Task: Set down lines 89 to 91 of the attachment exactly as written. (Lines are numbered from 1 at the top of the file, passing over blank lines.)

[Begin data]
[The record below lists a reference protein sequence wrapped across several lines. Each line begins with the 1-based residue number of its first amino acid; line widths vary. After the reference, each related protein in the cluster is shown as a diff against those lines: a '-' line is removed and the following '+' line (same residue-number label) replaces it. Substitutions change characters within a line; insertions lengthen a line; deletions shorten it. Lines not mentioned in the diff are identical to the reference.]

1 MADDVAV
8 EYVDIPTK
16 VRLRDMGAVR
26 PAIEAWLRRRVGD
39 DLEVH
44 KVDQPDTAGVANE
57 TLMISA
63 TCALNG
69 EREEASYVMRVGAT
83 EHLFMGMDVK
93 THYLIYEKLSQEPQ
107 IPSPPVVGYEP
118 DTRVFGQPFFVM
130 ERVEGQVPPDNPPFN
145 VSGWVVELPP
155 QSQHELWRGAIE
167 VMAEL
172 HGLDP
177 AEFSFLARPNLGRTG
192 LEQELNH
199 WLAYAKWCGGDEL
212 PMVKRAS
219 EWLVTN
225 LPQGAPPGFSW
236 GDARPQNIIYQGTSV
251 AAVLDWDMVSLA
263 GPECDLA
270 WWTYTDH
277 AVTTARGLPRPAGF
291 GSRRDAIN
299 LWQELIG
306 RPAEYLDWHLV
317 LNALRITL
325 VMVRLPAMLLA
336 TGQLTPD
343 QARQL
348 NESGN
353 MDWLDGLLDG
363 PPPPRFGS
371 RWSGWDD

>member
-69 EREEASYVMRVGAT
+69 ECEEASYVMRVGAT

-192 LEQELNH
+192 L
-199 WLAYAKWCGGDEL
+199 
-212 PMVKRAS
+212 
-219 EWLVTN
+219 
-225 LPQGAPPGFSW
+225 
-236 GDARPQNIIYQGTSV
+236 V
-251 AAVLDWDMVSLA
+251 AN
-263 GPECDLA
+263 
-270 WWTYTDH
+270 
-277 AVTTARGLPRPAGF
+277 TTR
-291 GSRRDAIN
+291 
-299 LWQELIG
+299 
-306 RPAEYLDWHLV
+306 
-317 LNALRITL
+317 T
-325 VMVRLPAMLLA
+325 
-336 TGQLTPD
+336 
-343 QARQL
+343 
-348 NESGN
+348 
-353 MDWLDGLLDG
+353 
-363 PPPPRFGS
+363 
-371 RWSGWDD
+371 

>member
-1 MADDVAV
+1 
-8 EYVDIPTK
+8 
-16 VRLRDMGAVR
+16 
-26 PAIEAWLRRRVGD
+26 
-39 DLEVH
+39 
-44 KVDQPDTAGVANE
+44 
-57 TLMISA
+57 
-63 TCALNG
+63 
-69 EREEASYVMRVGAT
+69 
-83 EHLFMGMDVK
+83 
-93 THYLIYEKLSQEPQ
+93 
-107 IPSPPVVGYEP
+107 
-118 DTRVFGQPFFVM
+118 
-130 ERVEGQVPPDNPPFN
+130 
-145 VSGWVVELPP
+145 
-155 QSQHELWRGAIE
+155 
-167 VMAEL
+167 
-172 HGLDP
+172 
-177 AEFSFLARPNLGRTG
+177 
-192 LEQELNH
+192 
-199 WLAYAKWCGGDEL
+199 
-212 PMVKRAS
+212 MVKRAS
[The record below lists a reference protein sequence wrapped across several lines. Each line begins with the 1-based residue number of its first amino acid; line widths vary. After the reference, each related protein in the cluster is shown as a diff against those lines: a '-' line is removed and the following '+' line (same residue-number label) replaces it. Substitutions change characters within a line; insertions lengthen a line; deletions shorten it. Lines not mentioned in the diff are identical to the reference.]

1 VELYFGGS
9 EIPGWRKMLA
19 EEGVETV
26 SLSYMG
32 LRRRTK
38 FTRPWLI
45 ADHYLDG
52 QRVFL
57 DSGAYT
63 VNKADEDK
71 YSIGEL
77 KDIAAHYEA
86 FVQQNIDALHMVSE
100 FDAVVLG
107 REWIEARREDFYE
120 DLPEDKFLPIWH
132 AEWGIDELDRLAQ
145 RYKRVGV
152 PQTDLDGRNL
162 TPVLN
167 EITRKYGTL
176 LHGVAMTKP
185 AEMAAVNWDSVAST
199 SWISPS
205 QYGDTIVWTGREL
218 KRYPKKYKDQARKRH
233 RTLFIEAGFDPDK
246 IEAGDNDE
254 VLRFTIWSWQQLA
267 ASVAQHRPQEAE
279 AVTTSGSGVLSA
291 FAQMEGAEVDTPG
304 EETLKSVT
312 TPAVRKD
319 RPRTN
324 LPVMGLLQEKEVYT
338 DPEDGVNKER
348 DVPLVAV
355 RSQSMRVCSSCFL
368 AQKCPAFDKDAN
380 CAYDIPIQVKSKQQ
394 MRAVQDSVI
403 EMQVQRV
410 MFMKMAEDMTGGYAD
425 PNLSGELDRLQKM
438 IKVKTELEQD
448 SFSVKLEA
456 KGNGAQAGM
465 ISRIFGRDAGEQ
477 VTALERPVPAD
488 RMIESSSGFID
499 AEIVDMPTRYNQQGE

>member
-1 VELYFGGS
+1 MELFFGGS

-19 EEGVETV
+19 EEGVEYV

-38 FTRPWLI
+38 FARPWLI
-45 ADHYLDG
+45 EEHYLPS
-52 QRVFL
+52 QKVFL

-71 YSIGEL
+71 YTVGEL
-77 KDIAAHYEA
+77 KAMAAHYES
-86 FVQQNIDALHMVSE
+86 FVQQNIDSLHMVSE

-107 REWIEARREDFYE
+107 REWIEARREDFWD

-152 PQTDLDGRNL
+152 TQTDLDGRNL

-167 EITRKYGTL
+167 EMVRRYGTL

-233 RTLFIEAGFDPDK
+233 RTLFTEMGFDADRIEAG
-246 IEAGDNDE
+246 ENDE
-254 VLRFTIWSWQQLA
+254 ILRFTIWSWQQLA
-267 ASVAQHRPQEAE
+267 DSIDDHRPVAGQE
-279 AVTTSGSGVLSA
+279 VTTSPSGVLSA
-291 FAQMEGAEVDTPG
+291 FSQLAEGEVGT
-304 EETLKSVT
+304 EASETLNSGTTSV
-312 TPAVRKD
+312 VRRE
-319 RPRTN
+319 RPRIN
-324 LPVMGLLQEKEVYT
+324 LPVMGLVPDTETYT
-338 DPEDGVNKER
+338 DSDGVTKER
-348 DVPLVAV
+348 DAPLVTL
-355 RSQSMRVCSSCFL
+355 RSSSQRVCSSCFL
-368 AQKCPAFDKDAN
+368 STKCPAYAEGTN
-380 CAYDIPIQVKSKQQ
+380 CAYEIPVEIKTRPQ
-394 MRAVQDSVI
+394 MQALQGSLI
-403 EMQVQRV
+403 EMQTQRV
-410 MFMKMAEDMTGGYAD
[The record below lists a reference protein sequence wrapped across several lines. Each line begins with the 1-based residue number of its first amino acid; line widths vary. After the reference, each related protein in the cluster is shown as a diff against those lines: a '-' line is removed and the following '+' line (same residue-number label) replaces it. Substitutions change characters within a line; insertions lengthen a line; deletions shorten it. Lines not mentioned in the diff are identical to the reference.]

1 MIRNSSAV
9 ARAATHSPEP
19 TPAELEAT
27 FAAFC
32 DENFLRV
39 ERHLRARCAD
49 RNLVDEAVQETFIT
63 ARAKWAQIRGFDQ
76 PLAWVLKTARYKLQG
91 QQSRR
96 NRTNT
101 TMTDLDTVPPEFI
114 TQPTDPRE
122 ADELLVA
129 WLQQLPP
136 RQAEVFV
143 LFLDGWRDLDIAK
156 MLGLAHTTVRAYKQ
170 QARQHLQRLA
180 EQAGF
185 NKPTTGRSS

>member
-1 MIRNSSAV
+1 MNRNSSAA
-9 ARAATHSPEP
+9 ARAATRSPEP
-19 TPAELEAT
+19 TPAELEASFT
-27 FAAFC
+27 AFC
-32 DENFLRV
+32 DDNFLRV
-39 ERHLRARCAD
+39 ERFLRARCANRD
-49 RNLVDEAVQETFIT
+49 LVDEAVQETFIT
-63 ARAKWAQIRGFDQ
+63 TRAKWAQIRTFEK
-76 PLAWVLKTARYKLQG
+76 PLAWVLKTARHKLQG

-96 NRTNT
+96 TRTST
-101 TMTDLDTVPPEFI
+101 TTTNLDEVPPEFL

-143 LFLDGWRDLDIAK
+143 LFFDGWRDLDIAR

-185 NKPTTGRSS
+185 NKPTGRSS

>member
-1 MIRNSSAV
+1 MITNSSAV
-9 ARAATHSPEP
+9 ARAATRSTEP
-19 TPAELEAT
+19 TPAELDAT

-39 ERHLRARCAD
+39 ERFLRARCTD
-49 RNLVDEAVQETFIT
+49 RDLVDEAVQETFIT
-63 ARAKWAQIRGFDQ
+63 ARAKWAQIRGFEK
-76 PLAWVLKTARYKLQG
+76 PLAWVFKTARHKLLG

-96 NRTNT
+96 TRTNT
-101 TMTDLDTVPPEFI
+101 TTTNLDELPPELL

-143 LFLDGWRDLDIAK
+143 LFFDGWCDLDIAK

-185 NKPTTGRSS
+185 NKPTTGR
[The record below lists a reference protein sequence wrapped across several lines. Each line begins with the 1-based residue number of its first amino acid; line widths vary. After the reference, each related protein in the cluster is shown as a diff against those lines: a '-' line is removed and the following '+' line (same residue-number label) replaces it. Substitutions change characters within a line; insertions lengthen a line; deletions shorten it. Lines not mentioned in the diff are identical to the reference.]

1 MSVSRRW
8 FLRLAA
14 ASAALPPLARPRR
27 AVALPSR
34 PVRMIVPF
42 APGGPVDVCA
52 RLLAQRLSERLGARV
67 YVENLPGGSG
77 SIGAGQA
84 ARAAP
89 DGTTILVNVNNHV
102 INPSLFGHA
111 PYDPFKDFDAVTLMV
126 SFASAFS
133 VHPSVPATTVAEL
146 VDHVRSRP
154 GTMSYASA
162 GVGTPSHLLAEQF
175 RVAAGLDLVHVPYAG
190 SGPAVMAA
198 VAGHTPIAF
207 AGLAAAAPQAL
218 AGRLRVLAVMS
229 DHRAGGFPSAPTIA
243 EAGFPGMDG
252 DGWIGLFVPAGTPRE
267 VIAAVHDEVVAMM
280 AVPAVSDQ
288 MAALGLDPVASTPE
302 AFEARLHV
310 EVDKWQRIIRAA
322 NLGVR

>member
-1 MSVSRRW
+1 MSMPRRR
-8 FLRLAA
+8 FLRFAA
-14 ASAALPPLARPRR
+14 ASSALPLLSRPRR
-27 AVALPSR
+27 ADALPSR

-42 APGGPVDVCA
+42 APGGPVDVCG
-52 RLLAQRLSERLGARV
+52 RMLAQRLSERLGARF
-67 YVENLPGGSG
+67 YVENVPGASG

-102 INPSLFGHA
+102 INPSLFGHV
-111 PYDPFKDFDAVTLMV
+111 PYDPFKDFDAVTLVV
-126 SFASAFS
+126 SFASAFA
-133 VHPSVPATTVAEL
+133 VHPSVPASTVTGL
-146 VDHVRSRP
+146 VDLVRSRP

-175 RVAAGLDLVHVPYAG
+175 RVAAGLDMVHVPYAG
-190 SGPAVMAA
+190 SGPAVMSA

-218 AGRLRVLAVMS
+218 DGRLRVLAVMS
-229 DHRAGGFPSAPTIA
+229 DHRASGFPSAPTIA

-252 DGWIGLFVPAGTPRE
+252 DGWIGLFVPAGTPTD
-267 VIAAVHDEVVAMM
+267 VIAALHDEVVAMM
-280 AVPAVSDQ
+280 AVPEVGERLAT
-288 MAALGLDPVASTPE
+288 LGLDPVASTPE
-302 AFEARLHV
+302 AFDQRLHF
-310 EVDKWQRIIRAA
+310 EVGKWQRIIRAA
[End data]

+1 
-8 EYVDIPTK
+8 